How not to fight a battle: William Herbert, earl of Pembroke, and the battle of Edgcote 24 July 1469

Senior research fellow for our House of Commons 1461-1504 project Dr Simon Payling continues his look at significant battles during the Wars of the Roses. Today he considers the failed leadership of William Herbert at the battle of Edgcote ahead of the anniversary of the battle on Saturday… Some of the battles of the Wars of the Roses were predictable affairs, in that, at the … Continue reading How not to fight a battle: William Herbert, earl of Pembroke, and the battle of Edgcote 24 July 1469

‘How much ancient divisions survive’: unnatural alliances and the battle of Barnet, 14 April 1471

On 14 April 1471 a crucial battle of the Wars of the Roses was fought. Just outside the town of Barnet, Edward IV’s Yorkist force faced off against the Lancastrians, led by his former ally the earl of Warwick. In today’s blog Dr Simon Payling from our Commons 1461-1504 project examines the events of the battle and the impact of alliances… The period between June … Continue reading ‘How much ancient divisions survive’: unnatural alliances and the battle of Barnet, 14 April 1471

The battle of Towton and the Parliament of 1461

On 29 March 1461 the battle of Towton took place. A notoriously violent encounter, the battle is the topic of a previous History of Parliament blog. But today Dr Charles Moreton, from our Commons 1461-1504, project explores Towton’s longer impact on the planned Parliament of 1461… Today marks the 560th anniversary of by far the largest battle of the Wars of the Roses. It was … Continue reading The battle of Towton and the Parliament of 1461

An empty victory: Queen Margaret and the second battle of St. Albans 17 Feb. 1461

Today Dr Simon Payling from our Commons 1461-1504 project marks the anniversary of the second battle of St. Albans. The battle may have been a convincing victory for the Lancastrian side, but was it a blessing in disguise for their Yorkist foes? The Lancastrian victories of the civil war of 1459-61 have a curious quality. Any victory in a campaign that ends in defeat has the … Continue reading An empty victory: Queen Margaret and the second battle of St. Albans 17 Feb. 1461

Richard, duke of York’s last Christmas: the Battle of Wakefield, 30 Dec. 1460

Today on the blog senior research fellow for our 1461-1504 project Dr Simon Payling regales us with Richard, duke of York’s final Christmas and the Battle of Wakefield on 30 December 1460… 1460 saw some dramatic fluctuations in the fortunes of the house of York.  At its beginning the Yorkist lords were in exile and their estates confiscated; in the summer their victory at the … Continue reading Richard, duke of York’s last Christmas: the Battle of Wakefield, 30 Dec. 1460

The brief triumph of Richard, duke of York: the Parliamentary Accord of 31 October 1460

Our latest blog comes from Dr Simon Payling, senior research fellow in our Commons 1461-1504 project. In October 1460 Richard, duke of York attempted to claim the English throne from his cousin Henry VI. He was technically unsuccessful, but Parliament agreed to an unusual arrangement… On 10 October 1460 there occurred the most dramatic event in the history of the fifteenth-century Parliament. Henry VI’s cousin, … Continue reading The brief triumph of Richard, duke of York: the Parliamentary Accord of 31 October 1460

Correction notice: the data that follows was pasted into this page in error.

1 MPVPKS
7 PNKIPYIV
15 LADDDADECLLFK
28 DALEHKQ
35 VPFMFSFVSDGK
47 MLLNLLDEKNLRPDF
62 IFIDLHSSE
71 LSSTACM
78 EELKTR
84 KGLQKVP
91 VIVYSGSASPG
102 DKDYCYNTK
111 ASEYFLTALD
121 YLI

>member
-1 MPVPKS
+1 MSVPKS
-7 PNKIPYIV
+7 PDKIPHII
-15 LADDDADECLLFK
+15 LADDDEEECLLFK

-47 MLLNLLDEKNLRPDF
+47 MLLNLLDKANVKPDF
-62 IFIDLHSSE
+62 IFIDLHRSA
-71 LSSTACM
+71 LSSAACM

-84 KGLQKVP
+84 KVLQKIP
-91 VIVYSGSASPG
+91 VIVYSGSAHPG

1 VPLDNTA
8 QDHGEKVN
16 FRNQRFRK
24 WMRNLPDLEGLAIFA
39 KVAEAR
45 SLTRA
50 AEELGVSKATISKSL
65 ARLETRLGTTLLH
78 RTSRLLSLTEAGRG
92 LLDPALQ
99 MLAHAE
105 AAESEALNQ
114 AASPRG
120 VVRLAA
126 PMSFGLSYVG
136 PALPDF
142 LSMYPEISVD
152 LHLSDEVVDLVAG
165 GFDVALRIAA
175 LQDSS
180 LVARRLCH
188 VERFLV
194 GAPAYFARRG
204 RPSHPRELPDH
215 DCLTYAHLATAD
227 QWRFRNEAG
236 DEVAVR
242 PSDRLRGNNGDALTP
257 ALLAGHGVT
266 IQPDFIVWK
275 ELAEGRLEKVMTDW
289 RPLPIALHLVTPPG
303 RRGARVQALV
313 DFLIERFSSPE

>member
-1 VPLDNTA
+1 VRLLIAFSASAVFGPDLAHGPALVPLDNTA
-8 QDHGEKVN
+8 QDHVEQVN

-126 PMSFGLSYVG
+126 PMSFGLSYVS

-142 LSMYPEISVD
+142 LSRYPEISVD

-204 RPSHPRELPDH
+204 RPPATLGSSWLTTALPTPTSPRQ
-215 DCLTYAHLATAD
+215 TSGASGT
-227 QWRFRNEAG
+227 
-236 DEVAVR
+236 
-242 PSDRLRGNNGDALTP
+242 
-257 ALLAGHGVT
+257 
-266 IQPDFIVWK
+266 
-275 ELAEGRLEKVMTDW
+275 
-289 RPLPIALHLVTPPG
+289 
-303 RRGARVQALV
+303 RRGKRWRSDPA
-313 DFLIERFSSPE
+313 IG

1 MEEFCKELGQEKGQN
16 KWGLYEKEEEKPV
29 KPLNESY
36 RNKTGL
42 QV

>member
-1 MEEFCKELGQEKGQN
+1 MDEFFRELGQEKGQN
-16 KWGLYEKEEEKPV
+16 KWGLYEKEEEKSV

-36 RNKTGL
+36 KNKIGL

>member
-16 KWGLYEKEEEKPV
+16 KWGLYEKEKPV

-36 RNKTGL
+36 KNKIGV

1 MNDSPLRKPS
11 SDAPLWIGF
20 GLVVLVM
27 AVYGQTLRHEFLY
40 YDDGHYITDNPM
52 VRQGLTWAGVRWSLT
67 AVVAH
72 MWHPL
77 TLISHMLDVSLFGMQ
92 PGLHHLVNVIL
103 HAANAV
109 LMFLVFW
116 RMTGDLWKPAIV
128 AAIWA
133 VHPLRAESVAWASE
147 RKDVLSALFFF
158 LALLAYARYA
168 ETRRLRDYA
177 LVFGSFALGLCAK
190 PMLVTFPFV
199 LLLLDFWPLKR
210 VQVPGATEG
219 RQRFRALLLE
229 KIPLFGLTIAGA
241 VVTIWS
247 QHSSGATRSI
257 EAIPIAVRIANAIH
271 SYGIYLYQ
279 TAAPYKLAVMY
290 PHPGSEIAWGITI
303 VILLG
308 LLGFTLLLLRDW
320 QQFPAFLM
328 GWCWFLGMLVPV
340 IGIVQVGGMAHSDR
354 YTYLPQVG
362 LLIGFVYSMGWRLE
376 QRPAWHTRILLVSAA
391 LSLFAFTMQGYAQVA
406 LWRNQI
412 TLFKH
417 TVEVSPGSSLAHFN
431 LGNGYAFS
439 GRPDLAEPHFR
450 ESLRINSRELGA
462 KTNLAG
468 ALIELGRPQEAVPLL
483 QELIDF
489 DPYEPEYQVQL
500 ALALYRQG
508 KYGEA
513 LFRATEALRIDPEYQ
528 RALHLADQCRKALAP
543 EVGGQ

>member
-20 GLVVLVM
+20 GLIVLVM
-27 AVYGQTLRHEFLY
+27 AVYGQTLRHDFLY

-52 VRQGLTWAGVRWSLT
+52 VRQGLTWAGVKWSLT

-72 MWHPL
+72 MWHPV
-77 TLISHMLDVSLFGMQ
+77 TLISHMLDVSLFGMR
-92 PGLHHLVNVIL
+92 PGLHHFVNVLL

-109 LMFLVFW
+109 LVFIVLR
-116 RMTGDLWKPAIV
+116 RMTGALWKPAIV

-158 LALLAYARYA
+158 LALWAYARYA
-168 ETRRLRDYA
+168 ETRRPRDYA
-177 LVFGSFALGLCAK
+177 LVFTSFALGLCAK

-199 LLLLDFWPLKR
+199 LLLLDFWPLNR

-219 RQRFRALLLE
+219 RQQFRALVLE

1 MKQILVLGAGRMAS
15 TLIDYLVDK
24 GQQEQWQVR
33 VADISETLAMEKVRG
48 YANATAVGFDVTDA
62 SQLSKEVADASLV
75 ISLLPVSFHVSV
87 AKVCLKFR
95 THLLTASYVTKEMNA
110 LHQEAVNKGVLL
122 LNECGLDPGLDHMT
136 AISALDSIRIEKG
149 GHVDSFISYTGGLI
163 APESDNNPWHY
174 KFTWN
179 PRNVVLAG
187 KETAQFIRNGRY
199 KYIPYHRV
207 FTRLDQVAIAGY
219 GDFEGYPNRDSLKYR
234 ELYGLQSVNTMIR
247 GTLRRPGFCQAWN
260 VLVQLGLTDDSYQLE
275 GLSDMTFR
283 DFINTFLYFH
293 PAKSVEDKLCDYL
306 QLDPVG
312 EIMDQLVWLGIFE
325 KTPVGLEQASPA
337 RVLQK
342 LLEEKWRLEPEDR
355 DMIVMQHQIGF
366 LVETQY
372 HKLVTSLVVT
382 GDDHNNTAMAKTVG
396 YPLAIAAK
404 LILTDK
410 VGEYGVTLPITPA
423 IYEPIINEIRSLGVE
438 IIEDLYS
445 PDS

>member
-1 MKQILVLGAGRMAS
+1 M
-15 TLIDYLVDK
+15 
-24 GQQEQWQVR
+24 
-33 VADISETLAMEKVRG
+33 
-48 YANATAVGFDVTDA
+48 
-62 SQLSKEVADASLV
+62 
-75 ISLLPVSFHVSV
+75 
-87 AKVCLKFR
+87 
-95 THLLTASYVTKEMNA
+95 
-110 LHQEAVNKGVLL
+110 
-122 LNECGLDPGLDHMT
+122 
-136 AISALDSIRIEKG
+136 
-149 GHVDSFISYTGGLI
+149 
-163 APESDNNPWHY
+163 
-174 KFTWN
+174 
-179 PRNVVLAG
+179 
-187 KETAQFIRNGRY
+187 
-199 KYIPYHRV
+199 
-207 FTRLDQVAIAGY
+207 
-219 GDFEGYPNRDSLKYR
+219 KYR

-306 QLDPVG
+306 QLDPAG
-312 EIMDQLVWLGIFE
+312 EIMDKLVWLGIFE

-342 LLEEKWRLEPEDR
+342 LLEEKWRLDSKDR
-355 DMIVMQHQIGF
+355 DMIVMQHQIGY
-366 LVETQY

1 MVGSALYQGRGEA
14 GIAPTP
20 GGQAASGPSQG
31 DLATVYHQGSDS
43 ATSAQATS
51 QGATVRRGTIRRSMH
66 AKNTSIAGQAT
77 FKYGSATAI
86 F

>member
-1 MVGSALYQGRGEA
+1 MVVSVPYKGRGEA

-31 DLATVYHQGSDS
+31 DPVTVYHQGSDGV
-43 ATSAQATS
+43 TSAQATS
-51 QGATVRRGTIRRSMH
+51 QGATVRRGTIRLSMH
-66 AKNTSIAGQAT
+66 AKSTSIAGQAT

Was the battle of Towton as bloody as all that?

Today is the anniversary of the battle of Towton, a violent battle in 1461 which resulted in Edward IV claiming the throne from Henry VI. The battle is often thought to be the bloodiest ever fought on British soil, but is this really the case? Dr Simon Payling, Senior Research Fellow in our Commons 1461-1504 section explores… The battle of Towton on 29 March 1461 … Continue reading Was the battle of Towton as bloody as all that?

Making the most of a parhelion: the earl of March and the battle of Mortimer’s Cross

In our latest blog Dr Simon Payling, Senior Research Fellow for the Commons 1461-1504 project, looks back to this date in 1461, when a natural phenomenon appeared to the future King Edward IV on the eve of battle… The battle of Mortimer’s Cross has two claims to uniqueness among medieval British battles: it was preceded by the appearance of the meteorological phenomenon of a parhelion and … Continue reading Making the most of a parhelion: the earl of March and the battle of Mortimer’s Cross

A turning-point in the Wars of the Roses: the attainders of the Coventry Parliament

In our latest blog Dr Simon Payling, Senior Research Fellow in our 1461-1504 project, discusses the short Lancastrian parliament of 1459 and an Act that would have a lasting impact in the Wars of the Roses… The brief Parliament, which met at Coventry between 20 November and 20 December, 1459, marked a determining moment in the Wars of the Roses. The Lancastrian regime, in the … Continue reading A turning-point in the Wars of the Roses: the attainders of the Coventry Parliament

Bats and Devils: Henry VI’s ‘seasonally-named’ parliaments

Rather appropriately for our Halloween blog offering, we hear from Dr Hannes Kleineke, editor of our House of Commons 1461-1504 project, on the fifteenth century Parliaments of Bats and Devils as part of our Named Parliaments series… The long reign of Henry VI was not short of high political drama, and so it is perhaps not surprising that is has also given us two of … Continue reading Bats and Devils: Henry VI’s ‘seasonally-named’ parliaments